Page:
The Government has recently updated its position regarding tenants, affected by coronavirus, who will receive further protection against evictions over the winter months.
The most recent announcement here from Robert Jenrick MP, the Secretary of State for Housing, places further restrictions on landlords trying to obtain vacant possession of their properties.
Mark Chick, Senior Partner comments as follows:
‘The pandemic has seen increased levels of difficulty for landlords seeking to gain possession of their properties and investors and private landlords have found frustration in the moratorium on possession proceedings. However, the government have now taken steps to lift some of the restrictions on possession proceedings and this has to be welcomed, as we have seen increasing levels of difficulty for landlords seeking to regain possession of their properties. Clearly, where economic circumstances have changed, there needs to be an appropriate rebalancing of rights, but these unprecedented measures were always intended to be short term in nature. There is clearly much to consider for both landlords and tenants in this announcement.”
From 21 September courts will start to hear possession hearings again.
These will be subject to new court processes and procedures which the Judiciary has developed.
The prioritisation of cases, such as those involving anti-social behaviour and other crimes, as well as extreme rent arrears where landlords would otherwise face unmanageable debts.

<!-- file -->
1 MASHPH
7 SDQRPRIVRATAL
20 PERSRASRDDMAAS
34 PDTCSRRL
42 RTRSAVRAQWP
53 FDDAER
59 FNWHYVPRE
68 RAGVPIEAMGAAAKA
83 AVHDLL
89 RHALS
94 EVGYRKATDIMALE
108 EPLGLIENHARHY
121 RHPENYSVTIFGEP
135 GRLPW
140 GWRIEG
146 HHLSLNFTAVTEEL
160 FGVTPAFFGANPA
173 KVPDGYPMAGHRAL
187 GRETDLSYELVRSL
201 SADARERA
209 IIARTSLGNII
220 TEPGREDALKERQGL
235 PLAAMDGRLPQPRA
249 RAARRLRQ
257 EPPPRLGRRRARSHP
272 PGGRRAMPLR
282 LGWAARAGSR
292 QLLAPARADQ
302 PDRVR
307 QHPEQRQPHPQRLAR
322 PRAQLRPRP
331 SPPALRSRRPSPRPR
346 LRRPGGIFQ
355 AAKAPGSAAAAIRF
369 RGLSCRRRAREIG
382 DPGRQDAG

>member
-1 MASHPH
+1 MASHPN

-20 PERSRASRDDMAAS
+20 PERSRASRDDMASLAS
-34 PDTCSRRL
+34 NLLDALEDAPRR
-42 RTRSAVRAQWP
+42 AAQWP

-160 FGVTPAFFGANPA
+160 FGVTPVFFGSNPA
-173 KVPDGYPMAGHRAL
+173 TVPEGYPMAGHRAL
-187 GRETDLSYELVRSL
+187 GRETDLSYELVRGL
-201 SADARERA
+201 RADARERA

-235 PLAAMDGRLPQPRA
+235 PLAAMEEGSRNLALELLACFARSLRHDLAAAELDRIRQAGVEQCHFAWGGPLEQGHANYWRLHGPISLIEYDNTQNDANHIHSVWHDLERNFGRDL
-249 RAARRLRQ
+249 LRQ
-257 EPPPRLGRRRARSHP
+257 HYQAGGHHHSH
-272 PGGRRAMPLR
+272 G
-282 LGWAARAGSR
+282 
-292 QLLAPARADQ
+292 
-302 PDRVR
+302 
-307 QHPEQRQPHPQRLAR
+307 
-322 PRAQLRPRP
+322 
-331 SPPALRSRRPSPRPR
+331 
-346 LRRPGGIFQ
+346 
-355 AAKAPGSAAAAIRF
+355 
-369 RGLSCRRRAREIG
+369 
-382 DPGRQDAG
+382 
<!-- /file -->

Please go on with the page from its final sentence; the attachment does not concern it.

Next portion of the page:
Cases already issued may require ‘re-activation’ by the landlord, and may be subject to a review hearing.
Landlords will also need to provide the courts and Judges with information on how tenants have been affected by the pandemic. Where this information is not provided, judges will be able to adjourn proceedings until the information is provided.
There will also be a ‘winter truce’ on the enforcement of evictions, with no evictions permitted in England and Wales in the run up to and over Christmas except in the most serious circumstances, such as cases involving anti-social behaviour or domestic abuse. This will ensure vulnerable tenants are not forced from their homes at a time when public and local authorities may be dealing with the usual level of increased demand for services during this time. To achieve this, guidance will be issued to bailiffs that they should not enforce possession orders in the weeks of Christmas.
“Restarting possession proceedings is an important step towards transitioning out of emergency measures and allowing the market to operate while ensuring people have appropriate access to justice”.
“The stay on possession proceedings was introduced at the end of March in response to the pandemic in order to protect public health. The stay was extended in June and was due to expire on 23 August 2020. On 21 August, this stay on proceedings was extended for a further month, bringing the suspension to a total of six months”.
Where tenants do experience financial difficulties as a result of the pandemic, the government says that landlords and tenants should work together and exhaust all possible options – such as flexible payment plans which take into account a tenant’s individual circumstances – to ensure cases only end up in court as an absolute last resort.
If you would like to discuss this or something related to a landlord or tenant issue please contact our leasehold team at Bishop & Sewell to discuss any of the above issues email firstname.lastname@example.org
or call 0207 631 4141 and ask to speak to a member of the Property Litigation Team.